“I often sit staring into the fire reflecting on the sordidness of my life and the desirability of sitting on Runt’s face all night or pushing him down the coalhole. I know my upright would thank me once she got over the initial shock of adjusting our weekly meat rations, but there’s a sentimental streak to her that weakens the whole upright strain and makes them useless hunters. Roy is the only male I know well and I’ve got a lot of time for him because he does at least play roly-poly, and leaping and growling championships, but I’ve never seen him bite a spitter’s head off. Uprights must bring outside dogs in to kill their prey for them. I can’t think how else they get it.

“Recently my own two-legs turned peculiar and stopped eating meat altogether, limiting herself to plants and a sort of slodge I can’t put a name to, so I assume she’s had a dispute over hunting rights. I’ve noticed her poodling about in the forest looking in gorse bushes, no doubt for small game, but she’s not a bit of use. Once when we were staying at Bigwalks, which we do twice a year, I saw a flock of sheepshearts running about still alive in a field, and went after the smallest at a lick, and she was squeaking and screaming with excitement seeing myself and the whole flock spraying over the horizon, and when I came up empty of course I got a twack for that as well. She doesn’t think of the difficulties. I’m not a professional killer. I’ve been deadened by years of civilization.

“I can’t understand why we don’t live in Bigwalks, which is much better territory than Wolfhamstow, with more facilities. In addition to mud and bramble lanes and narrow tunnels through thick vegetation, they have live sheepshearts and ners roaming about in fields, and big snorts too, which are less of a delicacy than ners but do have an interesting smell. I’ve seen herds of ners up close in Wolfhamstow forest, and they have big pink bladders because they’re too lazy to pee, and wear bones on their heads because they’re unusually simple and wouldn’t remember where they buried them. But their dung does make excellent stink coats for hunting work, and you can track almost any small prey without it guessing there’s a dangerous Running Mongrel on its trail. Ners don’t eat small prey because of being too slow, and, more important, they have big clonker paws like snorts for knocking down trees - their basic food I imagine. (Note to self: on next expedition - notice if logs are at all chewed or not.)

“Uprights allow herds of ners to roam about in the forest during summer. In winter they probably pull sheds like snorts, but are rarely seen on account of their being no good in traffic. I do eat ner when I can get it, or lambs’ bits, offal usually, or belly-of-pigs, with chewsticks on the side, which is my favourite.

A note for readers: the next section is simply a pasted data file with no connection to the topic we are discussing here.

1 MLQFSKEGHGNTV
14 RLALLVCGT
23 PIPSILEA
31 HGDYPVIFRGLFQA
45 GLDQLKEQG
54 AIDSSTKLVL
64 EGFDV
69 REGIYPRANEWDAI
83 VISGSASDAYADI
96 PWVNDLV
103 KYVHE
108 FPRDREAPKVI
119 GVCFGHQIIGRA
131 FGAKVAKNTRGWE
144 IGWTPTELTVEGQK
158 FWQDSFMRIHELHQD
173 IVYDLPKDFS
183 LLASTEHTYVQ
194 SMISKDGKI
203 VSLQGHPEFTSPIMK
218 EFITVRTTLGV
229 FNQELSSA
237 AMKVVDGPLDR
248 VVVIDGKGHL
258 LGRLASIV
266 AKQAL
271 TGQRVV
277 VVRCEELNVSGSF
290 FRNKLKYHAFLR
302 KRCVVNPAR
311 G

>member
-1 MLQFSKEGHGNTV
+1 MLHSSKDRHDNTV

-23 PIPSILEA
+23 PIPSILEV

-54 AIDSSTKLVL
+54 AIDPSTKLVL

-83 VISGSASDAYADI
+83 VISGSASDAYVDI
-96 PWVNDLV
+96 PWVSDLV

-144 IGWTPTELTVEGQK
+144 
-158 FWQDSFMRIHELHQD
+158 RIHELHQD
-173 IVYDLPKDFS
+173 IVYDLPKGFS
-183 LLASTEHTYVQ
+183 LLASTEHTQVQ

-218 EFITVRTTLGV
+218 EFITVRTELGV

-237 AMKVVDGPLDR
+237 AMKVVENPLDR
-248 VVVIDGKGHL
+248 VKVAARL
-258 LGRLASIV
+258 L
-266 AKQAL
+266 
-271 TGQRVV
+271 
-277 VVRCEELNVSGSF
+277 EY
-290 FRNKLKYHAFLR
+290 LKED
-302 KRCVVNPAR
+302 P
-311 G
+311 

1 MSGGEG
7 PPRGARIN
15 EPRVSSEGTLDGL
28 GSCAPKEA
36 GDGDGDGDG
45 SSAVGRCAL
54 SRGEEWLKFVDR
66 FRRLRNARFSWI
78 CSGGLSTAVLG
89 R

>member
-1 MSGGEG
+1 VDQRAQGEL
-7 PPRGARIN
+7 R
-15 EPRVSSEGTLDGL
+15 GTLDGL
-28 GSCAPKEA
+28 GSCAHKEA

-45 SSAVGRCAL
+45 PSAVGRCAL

“My upright put a plate of tinned food before us once. I naturally assumed it was a joke, but Runt is apt to take these things personally as being some reference to his glands, and didn’t eat for two whole days to show his umbrage. There are occasions when I feel a touch of pity for Runt. H is after all such an ugly little todger, and I can’t think of anything Yorkies could ever have been used for, expect possibly standing in larders to surprise food burglars. But Runt is strange in other ways, and today was a particular example of such goings-on.

“We were on one of my expeditions (my upright lets Runt tag along to watch my hunting work in hopes that something will rub off on His Redundancy) and suddenly he had a fit, and tore off squealing. My upright found him cringing and quaking, lying on his back behind a tree trunk, with his eyeballs rolled up in his head. He told me later he’d seen a dead upright shivering in a bush, with his head hollowed out and shining like a lamp. Runt was taken to VETS where they gave him bad grains and pulled the hairs out of his ears. I was surprised they didn’t keep him in for suspected rabies.

“He has seen odd things before. Once he was in a smoking and shouting shop where they make books and watch a lot of false windows for snorts carrying uprights on their shoulders. He’d been taken in there by Mr Father, who went away before I came to the house, and Runt liked it well enough because they used to pet him in there and call him Pimple. One day he was in the shop watching the smoke spiralling up to the ceiling and the uprights swearing and throwing screws of paper on the floor, when suddenly he saw a brown scuttlebite walking on its hind legs over a pile of newspaper. Scuttlebites have poisonous teeth like fierce points and live in dark outlets and vents. When he put his nose down to investigate there was nothing there, except for a pair of yellow pin eyeballs glowing in the shadows.

“The most spectacular episode was when Runt saw the Wicked Walker.